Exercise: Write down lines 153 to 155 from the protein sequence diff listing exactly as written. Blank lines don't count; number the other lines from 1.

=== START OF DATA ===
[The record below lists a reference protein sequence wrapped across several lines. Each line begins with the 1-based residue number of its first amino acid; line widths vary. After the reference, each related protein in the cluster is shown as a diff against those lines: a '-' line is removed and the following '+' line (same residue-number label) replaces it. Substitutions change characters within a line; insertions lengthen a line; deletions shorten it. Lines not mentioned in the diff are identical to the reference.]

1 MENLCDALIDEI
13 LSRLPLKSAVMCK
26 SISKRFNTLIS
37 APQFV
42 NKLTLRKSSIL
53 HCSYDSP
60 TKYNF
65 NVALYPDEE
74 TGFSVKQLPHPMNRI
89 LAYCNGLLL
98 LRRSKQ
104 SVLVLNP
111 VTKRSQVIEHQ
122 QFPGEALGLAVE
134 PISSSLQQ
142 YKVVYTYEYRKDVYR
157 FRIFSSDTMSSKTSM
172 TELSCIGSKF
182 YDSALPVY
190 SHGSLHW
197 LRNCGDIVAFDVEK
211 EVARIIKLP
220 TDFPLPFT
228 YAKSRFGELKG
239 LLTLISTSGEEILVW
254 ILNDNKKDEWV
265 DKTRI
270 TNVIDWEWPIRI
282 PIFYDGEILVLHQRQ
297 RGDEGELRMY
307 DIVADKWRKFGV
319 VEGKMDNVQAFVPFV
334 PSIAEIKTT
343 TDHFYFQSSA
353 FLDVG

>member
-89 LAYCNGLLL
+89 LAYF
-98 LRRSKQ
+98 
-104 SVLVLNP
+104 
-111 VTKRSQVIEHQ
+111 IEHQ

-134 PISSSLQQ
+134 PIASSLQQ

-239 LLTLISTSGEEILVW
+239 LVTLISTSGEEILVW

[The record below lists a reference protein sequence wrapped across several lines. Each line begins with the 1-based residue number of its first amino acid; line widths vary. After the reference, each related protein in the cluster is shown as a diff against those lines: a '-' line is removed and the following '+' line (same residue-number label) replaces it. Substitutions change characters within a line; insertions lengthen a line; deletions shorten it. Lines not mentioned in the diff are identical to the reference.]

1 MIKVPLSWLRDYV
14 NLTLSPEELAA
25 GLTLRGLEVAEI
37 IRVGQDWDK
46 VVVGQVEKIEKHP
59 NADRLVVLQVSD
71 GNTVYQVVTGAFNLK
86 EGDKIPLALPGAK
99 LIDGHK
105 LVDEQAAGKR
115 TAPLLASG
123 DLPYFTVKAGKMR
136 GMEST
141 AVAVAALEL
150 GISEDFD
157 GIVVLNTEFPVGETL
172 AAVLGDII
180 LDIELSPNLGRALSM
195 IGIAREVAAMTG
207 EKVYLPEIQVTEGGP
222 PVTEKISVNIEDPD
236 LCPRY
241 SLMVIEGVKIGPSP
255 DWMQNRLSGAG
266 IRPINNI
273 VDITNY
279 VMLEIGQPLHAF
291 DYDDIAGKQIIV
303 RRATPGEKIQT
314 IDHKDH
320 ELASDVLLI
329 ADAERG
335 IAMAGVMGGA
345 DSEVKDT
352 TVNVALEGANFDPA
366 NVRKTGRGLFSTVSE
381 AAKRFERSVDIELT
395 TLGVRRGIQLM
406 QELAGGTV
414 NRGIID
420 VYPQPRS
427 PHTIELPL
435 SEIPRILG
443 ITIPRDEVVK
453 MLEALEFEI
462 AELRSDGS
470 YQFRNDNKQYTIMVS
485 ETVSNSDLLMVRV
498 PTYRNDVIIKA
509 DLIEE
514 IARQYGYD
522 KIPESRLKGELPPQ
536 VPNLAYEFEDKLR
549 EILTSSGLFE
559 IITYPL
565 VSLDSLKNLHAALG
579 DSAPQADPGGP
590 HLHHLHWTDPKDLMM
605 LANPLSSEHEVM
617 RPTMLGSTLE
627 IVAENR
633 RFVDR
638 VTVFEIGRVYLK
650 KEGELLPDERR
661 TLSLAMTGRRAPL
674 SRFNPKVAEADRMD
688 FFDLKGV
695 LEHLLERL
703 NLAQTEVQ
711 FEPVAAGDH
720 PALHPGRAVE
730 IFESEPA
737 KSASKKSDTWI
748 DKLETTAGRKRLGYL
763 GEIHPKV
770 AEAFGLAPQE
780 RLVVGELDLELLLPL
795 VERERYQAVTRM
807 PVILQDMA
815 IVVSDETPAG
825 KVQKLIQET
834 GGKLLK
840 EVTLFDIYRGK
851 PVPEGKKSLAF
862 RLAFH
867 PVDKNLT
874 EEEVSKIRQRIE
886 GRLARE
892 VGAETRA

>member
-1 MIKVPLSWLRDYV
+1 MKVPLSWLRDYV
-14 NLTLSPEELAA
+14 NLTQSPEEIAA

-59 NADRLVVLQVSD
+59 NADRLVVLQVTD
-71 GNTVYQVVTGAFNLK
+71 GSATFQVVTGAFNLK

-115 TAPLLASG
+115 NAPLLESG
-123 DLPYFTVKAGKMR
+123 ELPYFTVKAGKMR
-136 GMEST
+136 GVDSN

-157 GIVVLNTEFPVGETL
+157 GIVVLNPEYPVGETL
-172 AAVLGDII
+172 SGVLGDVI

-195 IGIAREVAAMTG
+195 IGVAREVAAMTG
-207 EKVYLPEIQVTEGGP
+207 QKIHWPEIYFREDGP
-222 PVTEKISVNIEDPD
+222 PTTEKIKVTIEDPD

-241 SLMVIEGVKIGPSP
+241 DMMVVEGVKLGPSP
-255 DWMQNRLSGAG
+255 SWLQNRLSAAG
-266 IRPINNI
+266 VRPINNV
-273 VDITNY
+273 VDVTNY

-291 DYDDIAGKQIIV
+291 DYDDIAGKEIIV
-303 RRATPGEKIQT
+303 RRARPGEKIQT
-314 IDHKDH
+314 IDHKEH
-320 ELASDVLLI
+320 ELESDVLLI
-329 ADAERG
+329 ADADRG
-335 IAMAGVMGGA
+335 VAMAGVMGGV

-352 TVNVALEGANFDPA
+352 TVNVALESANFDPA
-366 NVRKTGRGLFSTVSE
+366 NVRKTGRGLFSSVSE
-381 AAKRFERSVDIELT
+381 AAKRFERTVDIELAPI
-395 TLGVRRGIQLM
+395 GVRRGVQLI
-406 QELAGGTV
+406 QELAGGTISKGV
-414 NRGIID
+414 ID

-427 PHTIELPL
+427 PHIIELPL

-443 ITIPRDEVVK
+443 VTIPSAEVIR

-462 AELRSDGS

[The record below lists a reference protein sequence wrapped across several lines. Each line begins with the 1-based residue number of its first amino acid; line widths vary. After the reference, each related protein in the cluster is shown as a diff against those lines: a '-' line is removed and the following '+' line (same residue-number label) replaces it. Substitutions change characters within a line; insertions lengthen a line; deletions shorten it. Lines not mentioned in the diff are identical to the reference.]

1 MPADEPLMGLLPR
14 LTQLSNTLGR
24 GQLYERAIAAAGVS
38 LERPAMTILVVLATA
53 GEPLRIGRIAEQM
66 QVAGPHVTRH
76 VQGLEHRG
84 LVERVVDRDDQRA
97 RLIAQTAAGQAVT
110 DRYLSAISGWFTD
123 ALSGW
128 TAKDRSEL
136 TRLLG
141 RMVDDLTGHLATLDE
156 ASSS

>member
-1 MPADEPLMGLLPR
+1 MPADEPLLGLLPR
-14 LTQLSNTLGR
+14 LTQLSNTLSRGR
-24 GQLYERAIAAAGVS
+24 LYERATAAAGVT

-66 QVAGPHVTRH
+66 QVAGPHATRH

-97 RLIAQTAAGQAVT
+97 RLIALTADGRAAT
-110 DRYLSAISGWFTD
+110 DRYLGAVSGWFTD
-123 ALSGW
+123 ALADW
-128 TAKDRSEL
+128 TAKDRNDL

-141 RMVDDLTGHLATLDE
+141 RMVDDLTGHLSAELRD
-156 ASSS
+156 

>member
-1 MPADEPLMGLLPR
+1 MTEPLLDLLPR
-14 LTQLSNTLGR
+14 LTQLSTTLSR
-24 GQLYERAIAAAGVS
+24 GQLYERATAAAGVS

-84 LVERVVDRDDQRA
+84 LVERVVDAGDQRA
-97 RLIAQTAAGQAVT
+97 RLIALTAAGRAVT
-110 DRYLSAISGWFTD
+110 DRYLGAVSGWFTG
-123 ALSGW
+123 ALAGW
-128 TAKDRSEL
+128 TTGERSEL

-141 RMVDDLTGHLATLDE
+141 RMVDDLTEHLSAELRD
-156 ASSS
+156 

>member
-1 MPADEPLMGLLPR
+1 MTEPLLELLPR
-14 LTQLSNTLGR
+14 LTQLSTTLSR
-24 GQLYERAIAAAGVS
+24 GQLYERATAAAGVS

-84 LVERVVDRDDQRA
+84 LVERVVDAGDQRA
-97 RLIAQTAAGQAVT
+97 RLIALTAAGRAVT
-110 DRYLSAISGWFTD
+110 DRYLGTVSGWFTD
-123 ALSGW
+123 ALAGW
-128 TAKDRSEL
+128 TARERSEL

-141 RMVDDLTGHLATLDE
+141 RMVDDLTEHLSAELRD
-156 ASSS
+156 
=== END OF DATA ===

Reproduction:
-136 GMEST
+136 GVDSN

-157 GIVVLNTEFPVGETL